Furthermore, the inclined face between the base portion position 44a and the top portion outmost position 44b of the protruding portion 44 is preferably a water repellent face. As material of the water repellent face, silicon-based resin, fluorine-based resin, a modified resin obtained by grafting an organosilyl group or a fluoroalkyl group, or the like is used. Alternatively, the inclined face may be provided with microscopic asperities that exert water repellency. By making the inclined face water repellent, the puncture repair agent becomes less likely to adhere to the inclined face and it is possible to decrease the likelihood of the blockage of the opening portion 42 and the air vent 36.
It is preferable that an inner peripheral face of the opening portion 42 and an inner peripheral face of the air vent 36 connected to the opening portion 42 be made water repellant as well.

The protruding portion 44 may have one of shapes having section profile illustrated in FIGS. 8A to 8C besides the frust-conical shape.

As illustrated in FIGS. 8A and 8B, the inclined face connecting the base portion position 44a and the top portion outmost position 44b of the protruding portion 44 may be a curved face. In the example in FIG. 8A, a curved line 44d of the inclined face connecting the base portion position 44a and the top portion outmost position 44b bulges in the protruding direction of the protruding portion 44 in the section profile. In the example in FIG. 8B, a curved line 44d of the inclined face connecting the base portion position 44a and the top portion outmost position 44b is recessed in the protruding direction of the protruding portion 44 in the section profile. In such examples, the opening area of the opening portion 42 formed on the top portion of the protruding portion 44 is 0.4 mm2 or smaller. When a contact plane in contact with the top portion of the protruding portion 44 and perpendicular to the protruding direction of the protruding portion 44 exists, an area of a contact portion between the contact plane and the top portion is not larger than 30% of the area of the opening portion. The opening portion 42 is connected to the air vent 36 passing through the housing 22.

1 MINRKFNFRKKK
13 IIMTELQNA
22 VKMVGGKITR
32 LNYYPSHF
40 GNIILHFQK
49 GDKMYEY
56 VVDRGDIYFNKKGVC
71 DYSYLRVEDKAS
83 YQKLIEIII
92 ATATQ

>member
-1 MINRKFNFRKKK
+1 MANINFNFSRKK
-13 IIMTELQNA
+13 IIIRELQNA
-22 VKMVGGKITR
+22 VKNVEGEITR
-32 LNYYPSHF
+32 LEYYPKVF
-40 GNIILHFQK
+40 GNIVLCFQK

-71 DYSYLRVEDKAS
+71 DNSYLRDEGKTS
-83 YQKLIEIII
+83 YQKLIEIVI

In the section profile of the protruding portion 44, the inclination angle q of the imaginary straight line 44c (a dotted line in FIGS. 8A and 8B) connecting the base portion position 44a and the top portion outmost position 44b of the protruding portion 44 with respect to the surface of the housing 22 is not smaller than 30 degree and smaller than 90 degree. The most preferably, the inclination angle q is 45 degree or larger.

If the base portion position 44a or the top portion outmost position 44b are uncertain as in the examples illustrated in FIGS. 8A and 8B, for example, a position of the inclined face which is a hundredth (height from the face of the housing 22) the protruding height of the protruding portion 44 may be defined as the base portion position 44a and a position of the inclined face which is ninety-nine hundredths (height from the face of the housing 22) the protruding height of the protruding portion 44 may be defined as the top portion outmost position 44b.

In this case, the top portion is an area of the protruding portion 44 which is ninety-nine hundredths the protruding height of the protruding portion 44 and greater.